The T+1 Settlement Cycle: Buy Side Opportunities, Challenges and Concerns

The industry has been discussing a move to a shorter settlement cycle for many years, and after extensive preparation the SEC voted to shorten the settlement cycle to one business day, with the implementation date set for 28 May 2024, in February, and European and UK regulators have also been toying with the idea of potentially mirroring the move. Some of our European members have expressed interest and concern at the move, and how it may impact their desk. In this short blog post, we take a look at some of the potential opportunities, challenges and concerns the buy side should be aware of.


The move to T+1 settlement cycle has several benefits, including:

Reduced Risk: The T+1 settlement cycle significantly reduces the risk of market participants, such as brokers, traders, and investors. Shortening the settlement cycle means that trades are settled faster, and the exposure of the counterparties to potential default or counterparty risk is reduced.

Increased Efficiency: A shorter settlement cycle means that trades can be executed and cleared more quickly, leading to increased efficiency in the market. This, in turn, can lead to reduced operational costs for market participants, including brokers, custodians, and clearinghouses.

Improved Liquidity: The T+1 settlement cycle also increases liquidity in the market. As trades are settled faster, the capital tied up in open trades is released sooner, providing market participants with additional funds that can be used for other trades or investments.


While there are many opportunities presented by the T+1 settlement cycle, there are also challenges to be considered, including:

Increased Costs: The transition to T+1 settlement cycle required significant investment in technology and infrastructure for market participants. Brokers, custodians, and clearinghouses had to upgrade their systems and processes to accommodate the faster settlement cycle, which led to additional costs.

Operational Complexity: The shorter settlement cycle has also increased operational complexity for market participants. Brokers, custodians, and clearinghouses must manage and settle trades faster, which requires more significant coordination and communication between different parties.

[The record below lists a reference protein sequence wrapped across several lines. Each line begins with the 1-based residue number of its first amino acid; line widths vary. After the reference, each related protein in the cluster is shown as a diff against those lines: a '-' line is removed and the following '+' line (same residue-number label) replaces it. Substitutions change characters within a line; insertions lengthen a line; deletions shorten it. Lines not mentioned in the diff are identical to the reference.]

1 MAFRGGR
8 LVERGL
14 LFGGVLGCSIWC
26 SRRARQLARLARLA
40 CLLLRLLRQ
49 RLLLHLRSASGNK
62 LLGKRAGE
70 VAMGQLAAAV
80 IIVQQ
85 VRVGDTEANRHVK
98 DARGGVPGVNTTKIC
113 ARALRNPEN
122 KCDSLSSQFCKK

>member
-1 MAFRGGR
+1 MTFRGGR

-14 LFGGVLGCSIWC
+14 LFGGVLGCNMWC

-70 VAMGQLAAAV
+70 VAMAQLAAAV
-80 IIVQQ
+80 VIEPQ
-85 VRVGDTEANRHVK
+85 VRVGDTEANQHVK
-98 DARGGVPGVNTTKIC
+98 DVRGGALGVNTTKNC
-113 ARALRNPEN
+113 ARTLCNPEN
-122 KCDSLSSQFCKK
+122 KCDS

Potential for Increased Volatility: Some market participants have expressed concerns that the T+1 settlement cycle could increase market volatility. With trades settling faster, there is less time to react to market news or events, which could lead to increased volatility and price swings.


In addition to challenges, there are also concerns to consider with the T+1 settlement cycle, including:

Operational Risk: The T+1 settlement cycle increases operational risk for market participants. The faster settlement cycle means that there is less time to identify and rectify errors, leading to potential losses for market participants.

Forcing flows away from European trading hours: Traders operating in the European trading period currently benefit from an overlap with the Asia markets at the start of the day and an overlap with the US markets towards the end of the day meaning they can interact with interest from both regions. However, a move to T+1 could make cross-currency transactions more difficult because there is less time to interact with US counterparties – in particular for those asset managers who will have to wait until the end of the trading day to do their foreign exchange hedging making it too late to then trade in Europe.

Legal and Regulatory Risk: The move to T+1 settlement cycle could also increase legal and regulatory risk for market participants. The new settlement cycle requires changes to existing contracts and legal agreements, which could lead to disputes or legal challenges.

Impact on Small Market Participants: The move to T+1 settlement cycle could have a more significant impact on smaller market participants who may not have the same level of resources and infrastructure as larger firms. These firms may struggle to keep up with the faster settlement cycle and could face additional costs and operational complexity.


The move to T+1 settlement cycle offers several opportunities for market participants, including reduced risk, increased efficiency, and improved liquidity. However, there are also challenges and concerns to consider, including increased costs, operational complexity, potential for increased volatility, operational risk, legal and regulatory risk, and impact on small market participants. It is essential for market participants to consider these factors and evaluate the potential impact of the T+1 settlement cycle on their operations and strategies, and for the buy side to work together with regulators to make the transition as smooth as possible should it come to Europe.